The Cumbrian Context
Jo explains: “There are many factors that make the situation in Cumbria challenging – the county is vast in size but low in population. This means there is less money in Cumbria compared with counties with bigger populations as funding is often calculated per capita. Local authorities have faced massive budget cuts and everyone seems to be under time and financial pressure as well as feeling weary and stretched. It is difficult for the statutory agencies to cover such a large area and therefore victims of modern slavery can go undetected.”
Rachael adds: “Modern slavery is often present in the agricultural and hospitality sector – two industries that are big in Cumbria. Businesses can struggle to recruit workers and may unknowingly rely on illegal employment agencies who promise to source employees but actually exploit people. The contract market also brings challenges with brothels popping up near to where contractors stay Monday to Friday. There is significant poverty and deprivation across the county and all of these things combine to make Cumbria a fertile ground for criminal gangs. We face unique challenges in our county and we need a unique response.”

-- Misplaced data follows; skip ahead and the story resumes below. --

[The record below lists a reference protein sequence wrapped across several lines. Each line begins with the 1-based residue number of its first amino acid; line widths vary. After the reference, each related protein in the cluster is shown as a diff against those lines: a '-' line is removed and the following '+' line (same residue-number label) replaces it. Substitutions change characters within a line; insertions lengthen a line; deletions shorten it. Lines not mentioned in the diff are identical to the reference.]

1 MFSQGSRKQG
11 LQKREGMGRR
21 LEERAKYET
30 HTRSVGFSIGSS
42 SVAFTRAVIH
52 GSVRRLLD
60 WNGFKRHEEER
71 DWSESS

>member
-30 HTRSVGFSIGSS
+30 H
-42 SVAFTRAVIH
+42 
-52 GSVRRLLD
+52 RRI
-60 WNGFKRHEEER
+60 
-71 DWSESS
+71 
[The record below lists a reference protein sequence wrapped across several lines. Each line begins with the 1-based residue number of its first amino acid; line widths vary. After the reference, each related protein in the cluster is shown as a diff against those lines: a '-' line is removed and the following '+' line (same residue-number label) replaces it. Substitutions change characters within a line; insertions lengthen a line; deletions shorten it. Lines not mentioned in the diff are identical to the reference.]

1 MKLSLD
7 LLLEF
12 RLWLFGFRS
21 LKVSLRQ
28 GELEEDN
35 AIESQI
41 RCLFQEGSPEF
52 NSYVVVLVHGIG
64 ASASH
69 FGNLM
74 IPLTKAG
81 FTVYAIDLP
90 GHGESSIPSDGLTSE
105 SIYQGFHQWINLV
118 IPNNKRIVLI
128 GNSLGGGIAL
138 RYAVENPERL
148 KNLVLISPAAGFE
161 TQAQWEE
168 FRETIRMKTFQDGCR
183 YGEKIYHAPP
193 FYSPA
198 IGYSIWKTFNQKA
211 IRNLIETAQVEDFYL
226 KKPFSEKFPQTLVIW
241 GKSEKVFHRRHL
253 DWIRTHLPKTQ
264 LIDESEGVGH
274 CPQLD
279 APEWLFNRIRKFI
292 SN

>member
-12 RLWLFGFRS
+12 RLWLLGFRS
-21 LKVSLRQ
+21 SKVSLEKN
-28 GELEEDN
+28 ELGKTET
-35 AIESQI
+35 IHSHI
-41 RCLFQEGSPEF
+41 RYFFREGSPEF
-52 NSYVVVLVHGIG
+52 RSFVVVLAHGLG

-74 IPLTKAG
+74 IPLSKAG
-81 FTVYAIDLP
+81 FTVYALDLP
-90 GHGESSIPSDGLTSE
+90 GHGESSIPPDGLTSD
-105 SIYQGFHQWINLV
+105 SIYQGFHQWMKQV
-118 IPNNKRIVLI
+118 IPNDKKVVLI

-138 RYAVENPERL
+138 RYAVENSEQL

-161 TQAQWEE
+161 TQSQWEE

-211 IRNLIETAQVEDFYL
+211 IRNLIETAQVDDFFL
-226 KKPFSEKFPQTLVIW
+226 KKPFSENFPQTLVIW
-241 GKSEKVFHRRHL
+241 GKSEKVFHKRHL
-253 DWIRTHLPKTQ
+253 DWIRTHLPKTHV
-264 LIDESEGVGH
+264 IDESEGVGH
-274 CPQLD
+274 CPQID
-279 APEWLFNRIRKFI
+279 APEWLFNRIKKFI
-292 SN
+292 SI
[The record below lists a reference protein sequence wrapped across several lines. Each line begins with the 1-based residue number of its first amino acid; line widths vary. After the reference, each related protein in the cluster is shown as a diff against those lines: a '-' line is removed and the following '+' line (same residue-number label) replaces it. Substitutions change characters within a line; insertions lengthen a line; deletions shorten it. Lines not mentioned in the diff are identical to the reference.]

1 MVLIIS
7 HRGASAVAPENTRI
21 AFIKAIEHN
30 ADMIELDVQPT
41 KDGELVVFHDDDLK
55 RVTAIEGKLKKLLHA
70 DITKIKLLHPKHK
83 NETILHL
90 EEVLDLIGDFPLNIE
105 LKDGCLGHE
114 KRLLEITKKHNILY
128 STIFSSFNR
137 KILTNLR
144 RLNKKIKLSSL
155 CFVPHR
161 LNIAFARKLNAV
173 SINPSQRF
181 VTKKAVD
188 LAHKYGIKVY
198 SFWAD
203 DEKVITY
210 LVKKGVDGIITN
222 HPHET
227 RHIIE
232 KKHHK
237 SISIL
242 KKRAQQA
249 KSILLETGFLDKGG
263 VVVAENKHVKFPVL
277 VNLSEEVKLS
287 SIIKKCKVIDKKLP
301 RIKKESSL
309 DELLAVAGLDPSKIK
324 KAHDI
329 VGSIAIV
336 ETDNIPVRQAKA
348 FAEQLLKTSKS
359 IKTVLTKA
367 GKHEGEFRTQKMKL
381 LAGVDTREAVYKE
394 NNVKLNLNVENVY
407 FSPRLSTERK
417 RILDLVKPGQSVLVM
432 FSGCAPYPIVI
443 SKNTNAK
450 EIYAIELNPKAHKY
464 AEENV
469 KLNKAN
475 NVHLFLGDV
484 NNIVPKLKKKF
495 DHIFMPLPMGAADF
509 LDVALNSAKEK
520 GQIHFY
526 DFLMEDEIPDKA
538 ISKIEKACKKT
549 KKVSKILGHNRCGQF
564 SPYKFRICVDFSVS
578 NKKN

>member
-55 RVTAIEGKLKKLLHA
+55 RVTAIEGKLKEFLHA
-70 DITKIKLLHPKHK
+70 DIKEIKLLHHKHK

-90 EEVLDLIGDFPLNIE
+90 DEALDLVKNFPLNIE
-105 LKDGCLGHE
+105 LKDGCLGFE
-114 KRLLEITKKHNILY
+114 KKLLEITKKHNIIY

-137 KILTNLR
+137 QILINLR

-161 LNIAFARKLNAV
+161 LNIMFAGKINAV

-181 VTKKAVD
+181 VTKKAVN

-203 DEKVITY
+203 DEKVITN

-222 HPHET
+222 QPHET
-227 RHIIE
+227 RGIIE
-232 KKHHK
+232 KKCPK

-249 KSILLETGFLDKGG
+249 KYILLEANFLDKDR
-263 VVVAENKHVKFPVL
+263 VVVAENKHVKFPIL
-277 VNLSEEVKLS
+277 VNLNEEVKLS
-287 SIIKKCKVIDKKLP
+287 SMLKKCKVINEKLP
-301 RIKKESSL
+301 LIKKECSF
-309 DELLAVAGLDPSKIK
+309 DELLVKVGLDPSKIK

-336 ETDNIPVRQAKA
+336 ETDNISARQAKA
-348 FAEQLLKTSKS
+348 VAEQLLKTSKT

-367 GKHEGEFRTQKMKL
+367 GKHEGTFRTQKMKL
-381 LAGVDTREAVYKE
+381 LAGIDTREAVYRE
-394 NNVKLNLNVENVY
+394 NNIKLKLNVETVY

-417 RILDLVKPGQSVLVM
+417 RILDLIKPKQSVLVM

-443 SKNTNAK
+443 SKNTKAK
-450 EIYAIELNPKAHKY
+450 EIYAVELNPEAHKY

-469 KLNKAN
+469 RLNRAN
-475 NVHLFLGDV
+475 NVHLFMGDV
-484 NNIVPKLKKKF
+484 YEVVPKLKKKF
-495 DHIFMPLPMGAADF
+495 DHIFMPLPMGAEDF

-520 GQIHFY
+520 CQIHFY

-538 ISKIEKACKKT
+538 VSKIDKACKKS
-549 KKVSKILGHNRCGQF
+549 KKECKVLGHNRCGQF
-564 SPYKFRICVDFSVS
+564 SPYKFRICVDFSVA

Jo and Rachael want to strengthen and support a partnership or network that helps to inform, resource and equip people to respond more effectively to modern slavery in Cumbria. “There is need for an improved multi-agency, community response. We want to help establish an active modern slavery network in Cumbria, something that draws together the key stakeholders from across the county including public sector, frontline practitioners, volunteers and churches.”
However, before they could create a new network, they felt it was important to gather people to acknowledge the difficulties in supporting victims of modern slavery and scrutinise the county’s Modern Slavery Pathways and Guidance document.
Rachael says: “The existing Modern Slavery Pathways and Guidance document isn’t as effective as it should be. As in many parts of the country, referrals to the National Referral Mechanism can get lost along the way and people are not always clear on what they should do if they have concerns about someone. We want to improve the Guidance Document so that frontline workers have the tools they need to support potential victims. My aim is that as well as forming a long-term partnership of modern slavery champions, we will also create a practical document that maps out an effective response. I would also like to develop industry-specific packages of training so we can support businesses in the hospitality and agricultural industry, for example, so they know what to look out for.”